Keywords: Macroeconomics - Econometric models ; Monetary policy ; Federal Reserve banks
    Date: 2012
  7. By: Gareis, Johannes; Mayer, Eric
    Abstract: This paper challenges the view that the observed negative correlation between the Federal Funds rate and the interest rate implied by consumption Euler equations is systematically linked to monetary policy. By using a Monte Carlo experiment, we show that stochastic risk premium disturbances have the capability to drive a wedge between the interest rate targeted by the central bank and the implied Euler equation interest rate such that the correlation between actual and implied rates is negative. --
    Keywords: Euler Interest Rate,Monetary Policy,Risk Premium Shocks
    JEL: E10 E43 E44 E52
    Date: 2012
  8. By: Rossana MEROLA (OECD, Economics Department and Université Catholique de Louvain)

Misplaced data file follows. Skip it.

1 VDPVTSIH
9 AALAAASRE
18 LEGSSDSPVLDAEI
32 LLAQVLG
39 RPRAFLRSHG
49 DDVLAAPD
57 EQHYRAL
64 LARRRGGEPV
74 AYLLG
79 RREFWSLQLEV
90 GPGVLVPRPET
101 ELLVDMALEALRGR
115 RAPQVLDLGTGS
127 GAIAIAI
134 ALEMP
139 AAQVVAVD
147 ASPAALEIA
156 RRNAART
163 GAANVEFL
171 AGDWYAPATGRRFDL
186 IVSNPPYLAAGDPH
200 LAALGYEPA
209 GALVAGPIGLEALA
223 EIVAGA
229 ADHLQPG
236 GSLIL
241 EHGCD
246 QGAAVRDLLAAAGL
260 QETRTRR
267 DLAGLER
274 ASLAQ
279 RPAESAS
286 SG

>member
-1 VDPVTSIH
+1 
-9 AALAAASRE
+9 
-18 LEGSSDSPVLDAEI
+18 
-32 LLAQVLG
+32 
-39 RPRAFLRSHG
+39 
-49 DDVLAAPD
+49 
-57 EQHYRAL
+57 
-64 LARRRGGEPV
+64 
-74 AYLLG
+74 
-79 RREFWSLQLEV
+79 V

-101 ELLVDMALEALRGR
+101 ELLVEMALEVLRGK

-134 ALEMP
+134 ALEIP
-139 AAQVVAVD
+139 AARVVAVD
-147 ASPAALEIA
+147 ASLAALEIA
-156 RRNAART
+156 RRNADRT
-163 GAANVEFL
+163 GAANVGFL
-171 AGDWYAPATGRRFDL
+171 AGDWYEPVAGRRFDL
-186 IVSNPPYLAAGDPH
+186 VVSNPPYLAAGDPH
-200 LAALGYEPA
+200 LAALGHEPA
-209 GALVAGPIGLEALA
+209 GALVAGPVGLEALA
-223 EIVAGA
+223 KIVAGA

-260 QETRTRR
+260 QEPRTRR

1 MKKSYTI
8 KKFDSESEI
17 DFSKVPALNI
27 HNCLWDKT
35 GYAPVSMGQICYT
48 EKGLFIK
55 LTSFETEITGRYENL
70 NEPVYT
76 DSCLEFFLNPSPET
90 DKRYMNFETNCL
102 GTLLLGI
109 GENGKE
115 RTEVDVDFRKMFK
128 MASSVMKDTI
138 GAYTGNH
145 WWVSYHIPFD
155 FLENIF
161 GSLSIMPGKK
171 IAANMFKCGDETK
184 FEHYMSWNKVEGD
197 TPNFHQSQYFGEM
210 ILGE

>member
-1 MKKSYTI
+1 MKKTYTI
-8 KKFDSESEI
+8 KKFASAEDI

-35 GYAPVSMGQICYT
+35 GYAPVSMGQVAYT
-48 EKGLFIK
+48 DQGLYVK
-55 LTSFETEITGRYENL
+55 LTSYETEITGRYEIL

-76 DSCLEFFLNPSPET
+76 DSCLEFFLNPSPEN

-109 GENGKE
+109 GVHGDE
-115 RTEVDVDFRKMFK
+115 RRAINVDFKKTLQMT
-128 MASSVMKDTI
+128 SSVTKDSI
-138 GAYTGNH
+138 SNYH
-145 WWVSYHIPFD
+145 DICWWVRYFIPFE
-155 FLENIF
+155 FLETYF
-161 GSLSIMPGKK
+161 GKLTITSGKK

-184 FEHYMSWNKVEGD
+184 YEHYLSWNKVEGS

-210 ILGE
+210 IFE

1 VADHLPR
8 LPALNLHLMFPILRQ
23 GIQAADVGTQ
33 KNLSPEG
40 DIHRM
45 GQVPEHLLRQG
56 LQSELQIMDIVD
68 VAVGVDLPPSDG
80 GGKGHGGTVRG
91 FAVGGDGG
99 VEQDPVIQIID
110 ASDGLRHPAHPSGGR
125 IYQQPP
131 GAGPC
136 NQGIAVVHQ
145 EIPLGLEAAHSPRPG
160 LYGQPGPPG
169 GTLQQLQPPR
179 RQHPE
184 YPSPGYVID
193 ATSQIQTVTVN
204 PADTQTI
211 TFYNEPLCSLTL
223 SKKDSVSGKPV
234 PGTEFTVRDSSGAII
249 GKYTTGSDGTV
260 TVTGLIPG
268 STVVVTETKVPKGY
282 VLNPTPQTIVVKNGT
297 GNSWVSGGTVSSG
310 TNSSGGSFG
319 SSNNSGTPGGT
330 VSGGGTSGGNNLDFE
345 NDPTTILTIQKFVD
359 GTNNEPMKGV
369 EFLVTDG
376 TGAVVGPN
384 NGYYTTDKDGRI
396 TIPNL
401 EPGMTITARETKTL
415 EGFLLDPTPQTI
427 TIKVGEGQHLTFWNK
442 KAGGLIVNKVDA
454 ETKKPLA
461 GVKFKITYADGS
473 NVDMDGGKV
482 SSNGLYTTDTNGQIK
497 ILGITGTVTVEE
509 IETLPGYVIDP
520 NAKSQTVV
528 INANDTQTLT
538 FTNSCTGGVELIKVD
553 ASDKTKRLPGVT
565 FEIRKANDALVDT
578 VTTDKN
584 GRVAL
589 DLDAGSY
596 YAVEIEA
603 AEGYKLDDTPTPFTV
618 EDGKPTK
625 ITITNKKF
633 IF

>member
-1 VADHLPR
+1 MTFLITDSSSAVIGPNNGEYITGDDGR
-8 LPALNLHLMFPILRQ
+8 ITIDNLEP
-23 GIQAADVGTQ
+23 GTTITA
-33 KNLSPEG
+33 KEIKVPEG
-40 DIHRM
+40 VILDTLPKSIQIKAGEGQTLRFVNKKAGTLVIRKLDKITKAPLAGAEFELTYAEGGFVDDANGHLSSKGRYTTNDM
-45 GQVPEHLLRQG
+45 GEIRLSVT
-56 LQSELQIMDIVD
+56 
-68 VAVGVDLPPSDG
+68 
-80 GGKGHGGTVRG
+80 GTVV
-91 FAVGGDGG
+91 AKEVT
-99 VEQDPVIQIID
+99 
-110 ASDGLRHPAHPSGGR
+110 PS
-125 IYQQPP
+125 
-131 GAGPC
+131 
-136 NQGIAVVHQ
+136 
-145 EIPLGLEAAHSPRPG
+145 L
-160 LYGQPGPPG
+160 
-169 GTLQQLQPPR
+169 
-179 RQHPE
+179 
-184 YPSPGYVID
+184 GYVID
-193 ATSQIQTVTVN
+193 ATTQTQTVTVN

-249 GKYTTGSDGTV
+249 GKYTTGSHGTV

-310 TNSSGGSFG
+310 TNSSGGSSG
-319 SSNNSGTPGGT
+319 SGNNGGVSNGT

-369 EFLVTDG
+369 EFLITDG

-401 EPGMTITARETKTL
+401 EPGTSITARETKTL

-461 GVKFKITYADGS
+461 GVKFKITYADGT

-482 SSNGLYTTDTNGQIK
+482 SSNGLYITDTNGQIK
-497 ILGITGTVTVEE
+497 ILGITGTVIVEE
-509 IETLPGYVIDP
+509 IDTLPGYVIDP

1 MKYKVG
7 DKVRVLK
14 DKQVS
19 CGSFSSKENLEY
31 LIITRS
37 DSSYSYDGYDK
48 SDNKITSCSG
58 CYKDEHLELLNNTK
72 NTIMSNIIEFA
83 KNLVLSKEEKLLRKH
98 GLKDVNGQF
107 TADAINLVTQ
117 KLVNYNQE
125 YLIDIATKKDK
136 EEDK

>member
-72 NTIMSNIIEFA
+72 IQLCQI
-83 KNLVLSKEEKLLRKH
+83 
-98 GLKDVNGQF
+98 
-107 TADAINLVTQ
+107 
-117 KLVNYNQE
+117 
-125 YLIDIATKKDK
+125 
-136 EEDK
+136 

Abstract: Recent developments in many industrialized countries have triggered a debate on whether monetary policy is effective when the nominal interest rate is close to zero. When the nominal interest rate hits its lower bound, the monetary authority is no longer in a position to pursue a policy of monetary easing by lowering nominal interest rates further. In this paper, I assess the implications of the zero lower bound in a DSGE model with financial frictions. The analysis shows that in a framework with financial frictions, when the interest rate is at the lower bound, the initial impact of a negative shock is amplified and the economy is more likely to plunge into a recession. I assess whether different macro policies, such as the management of expectations by the central bank or a counter-cyclical fiscal stimulus, may help recover the economy from the recession. I find that the monetary authority might alleviate the recession by targeting the price-level. Fiscal stimulus represents an alternative solution especially when the zero lower bound constraint becomes binding, as fiscal multipliers may become larger than one. In analyzing discretionary fiscal policy, this paper also focuses on two crucial aspects: the duration of the fiscal stimulus and the presence of implementation lags.